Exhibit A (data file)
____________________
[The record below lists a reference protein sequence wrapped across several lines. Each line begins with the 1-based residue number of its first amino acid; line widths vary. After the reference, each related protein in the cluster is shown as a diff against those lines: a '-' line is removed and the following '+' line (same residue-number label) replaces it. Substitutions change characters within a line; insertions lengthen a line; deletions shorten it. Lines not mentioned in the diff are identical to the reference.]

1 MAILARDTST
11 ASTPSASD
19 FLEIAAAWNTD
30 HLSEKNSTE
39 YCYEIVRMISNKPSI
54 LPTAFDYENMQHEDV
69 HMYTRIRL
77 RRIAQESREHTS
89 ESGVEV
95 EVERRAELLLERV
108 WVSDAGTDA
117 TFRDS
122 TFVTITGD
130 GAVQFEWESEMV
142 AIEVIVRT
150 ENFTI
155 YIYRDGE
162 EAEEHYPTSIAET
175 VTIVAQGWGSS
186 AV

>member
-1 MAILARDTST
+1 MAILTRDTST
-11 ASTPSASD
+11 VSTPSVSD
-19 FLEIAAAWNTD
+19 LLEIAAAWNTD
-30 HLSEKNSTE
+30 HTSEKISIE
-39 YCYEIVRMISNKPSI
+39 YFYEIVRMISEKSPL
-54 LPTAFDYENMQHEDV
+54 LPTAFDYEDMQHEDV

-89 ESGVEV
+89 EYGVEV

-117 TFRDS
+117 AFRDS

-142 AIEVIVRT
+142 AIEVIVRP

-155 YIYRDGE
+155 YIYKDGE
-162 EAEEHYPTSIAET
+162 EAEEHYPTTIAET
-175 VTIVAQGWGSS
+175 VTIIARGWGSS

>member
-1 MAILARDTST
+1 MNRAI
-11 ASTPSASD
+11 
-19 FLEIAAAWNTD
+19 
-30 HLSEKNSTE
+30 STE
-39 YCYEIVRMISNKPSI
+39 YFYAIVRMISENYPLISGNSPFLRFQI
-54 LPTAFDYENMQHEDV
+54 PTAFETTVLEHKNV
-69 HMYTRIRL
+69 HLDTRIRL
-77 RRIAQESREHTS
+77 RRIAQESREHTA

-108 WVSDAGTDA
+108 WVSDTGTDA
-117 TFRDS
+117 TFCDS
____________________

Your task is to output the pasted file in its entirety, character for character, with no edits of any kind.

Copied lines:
[The record below lists a reference protein sequence wrapped across several lines. Each line begins with the 1-based residue number of its first amino acid; line widths vary. After the reference, each related protein in the cluster is shown as a diff against those lines: a '-' line is removed and the following '+' line (same residue-number label) replaces it. Substitutions change characters within a line; insertions lengthen a line; deletions shorten it. Lines not mentioned in the diff are identical to the reference.]

1 MAILARDTST
11 ASTPSASD
19 FLEIAAAWNTD
30 HLSEKNSTE
39 YCYEIVRMISNKPSI
54 LPTAFDYENMQHEDV
69 HMYTRIRL
77 RRIAQESREHTS
89 ESGVEV
95 EVERRAELLLERV
108 WVSDAGTDA
117 TFRDS
122 TFVTITGD
130 GAVQFEWESEMV
142 AIEVIVRT
150 ENFTI
155 YIYRDGE
162 EAEEHYPTSIAET
175 VTIVAQGWGSS
186 AV

>member
-1 MAILARDTST
+1 MAILTRDTST
-11 ASTPSASD
+11 VSTPSVSD
-19 FLEIAAAWNTD
+19 LLEIAAAWNTD
-30 HLSEKNSTE
+30 HTSEKISIE
-39 YCYEIVRMISNKPSI
+39 YFYEIVRMISEKSPL
-54 LPTAFDYENMQHEDV
+54 LPTAFDYEDMQHEDV

-89 ESGVEV
+89 EYGVEV

-117 TFRDS
+117 AFRDS

-142 AIEVIVRT
+142 AIEVIVRP

-155 YIYRDGE
+155 YIYKDGE
-162 EAEEHYPTSIAET
+162 EAEEHYPTTIAET
-175 VTIVAQGWGSS
+175 VTIIARGWGSS

>member
-1 MAILARDTST
+1 MNRAI
-11 ASTPSASD
+11 
-19 FLEIAAAWNTD
+19 
-30 HLSEKNSTE
+30 STE
-39 YCYEIVRMISNKPSI
+39 YFYAIVRMISENYPLISGNSPFLRFQI
-54 LPTAFDYENMQHEDV
+54 PTAFETTVLEHKNV
-69 HMYTRIRL
+69 HLDTRIRL
-77 RRIAQESREHTS
+77 RRIAQESREHTA

-108 WVSDAGTDA
+108 WVSDTGTDA
-117 TFRDS
+117 TFCDS